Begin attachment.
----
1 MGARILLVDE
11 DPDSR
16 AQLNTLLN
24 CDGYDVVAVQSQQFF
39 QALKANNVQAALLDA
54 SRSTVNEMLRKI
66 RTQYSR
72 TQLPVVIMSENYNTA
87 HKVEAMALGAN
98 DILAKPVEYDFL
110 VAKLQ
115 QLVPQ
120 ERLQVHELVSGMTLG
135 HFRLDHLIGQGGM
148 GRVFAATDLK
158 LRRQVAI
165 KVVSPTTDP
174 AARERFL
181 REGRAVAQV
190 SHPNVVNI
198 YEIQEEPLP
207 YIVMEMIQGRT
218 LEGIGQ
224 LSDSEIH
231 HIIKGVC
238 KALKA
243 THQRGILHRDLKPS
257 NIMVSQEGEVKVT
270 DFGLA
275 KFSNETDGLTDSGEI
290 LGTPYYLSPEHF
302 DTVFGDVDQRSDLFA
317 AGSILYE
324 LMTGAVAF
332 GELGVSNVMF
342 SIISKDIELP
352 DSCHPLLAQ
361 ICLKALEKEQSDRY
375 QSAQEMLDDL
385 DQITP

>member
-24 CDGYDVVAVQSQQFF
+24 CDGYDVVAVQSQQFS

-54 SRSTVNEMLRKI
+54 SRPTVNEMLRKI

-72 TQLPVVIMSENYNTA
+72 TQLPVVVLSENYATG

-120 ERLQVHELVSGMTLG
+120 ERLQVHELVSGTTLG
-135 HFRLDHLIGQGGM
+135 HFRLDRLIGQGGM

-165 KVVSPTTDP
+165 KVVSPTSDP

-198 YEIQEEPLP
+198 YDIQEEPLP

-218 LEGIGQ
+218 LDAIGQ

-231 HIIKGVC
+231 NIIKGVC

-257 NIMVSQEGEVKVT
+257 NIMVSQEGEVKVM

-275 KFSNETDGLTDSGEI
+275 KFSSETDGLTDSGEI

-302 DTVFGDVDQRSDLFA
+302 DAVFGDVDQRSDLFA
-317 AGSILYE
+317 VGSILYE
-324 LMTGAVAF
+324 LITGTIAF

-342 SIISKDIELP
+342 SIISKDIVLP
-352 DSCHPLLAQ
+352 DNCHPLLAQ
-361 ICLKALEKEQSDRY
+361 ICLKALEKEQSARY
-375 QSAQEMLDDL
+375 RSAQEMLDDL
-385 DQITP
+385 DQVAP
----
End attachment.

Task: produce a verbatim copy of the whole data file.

1 MGARILLVDE
11 DPDSR
16 AQLNTLLN
24 CDGYDVVAVQSQQFF
39 QALKANNVQAALLDA
54 SRSTVNEMLRKI
66 RTQYSR
72 TQLPVVIMSENYNTA
87 HKVEAMALGAN
98 DILAKPVEYDFL
110 VAKLQ
115 QLVPQ
120 ERLQVHELVSGMTLG
135 HFRLDHLIGQGGM
148 GRVFAATDLK
158 LRRQVAI
165 KVVSPTTDP
174 AARERFL
181 REGRAVAQV
190 SHPNVVNI
198 YEIQEEPLP
207 YIVMEMIQGRT
218 LEGIGQ
224 LSDSEIH
231 HIIKGVC
238 KALKA
243 THQRGILHRDLKPS
257 NIMVSQEGEVKVT
270 DFGLA
275 KFSNETDGLTDSGEI
290 LGTPYYLSPEHF
302 DTVFGDVDQRSDLFA
317 AGSILYE
324 LMTGAVAF
332 GELGVSNVMF
342 SIISKDIELP
352 DSCHPLLAQ
361 ICLKALEKEQSDRY
375 QSAQEMLDDL
385 DQITP

>member
-24 CDGYDVVAVQSQQFF
+24 CDGYDVVAVQSQQFS

-54 SRSTVNEMLRKI
+54 SRPTVNEMLRKI

-72 TQLPVVIMSENYNTA
+72 TQLPVVVLSENYATG

-120 ERLQVHELVSGMTLG
+120 ERLQVHELVSGTTLG
-135 HFRLDHLIGQGGM
+135 HFRLDRLIGQGGM

-165 KVVSPTTDP
+165 KVVSPTSDP

-198 YEIQEEPLP
+198 YDIQEEPLP

-218 LEGIGQ
+218 LDAIGQ

-231 HIIKGVC
+231 NIIKGVC

-257 NIMVSQEGEVKVT
+257 NIMVSQEGEVKVM

-275 KFSNETDGLTDSGEI
+275 KFSSETDGLTDSGEI

-302 DTVFGDVDQRSDLFA
+302 DAVFGDVDQRSDLFA
-317 AGSILYE
+317 VGSILYE
-324 LMTGAVAF
+324 LITGTIAF

-342 SIISKDIELP
+342 SIISKDIVLP
-352 DSCHPLLAQ
+352 DNCHPLLAQ
-361 ICLKALEKEQSDRY
+361 ICLKALEKEQSARY
-375 QSAQEMLDDL
+375 RSAQEMLDDL
-385 DQITP
+385 DQVAP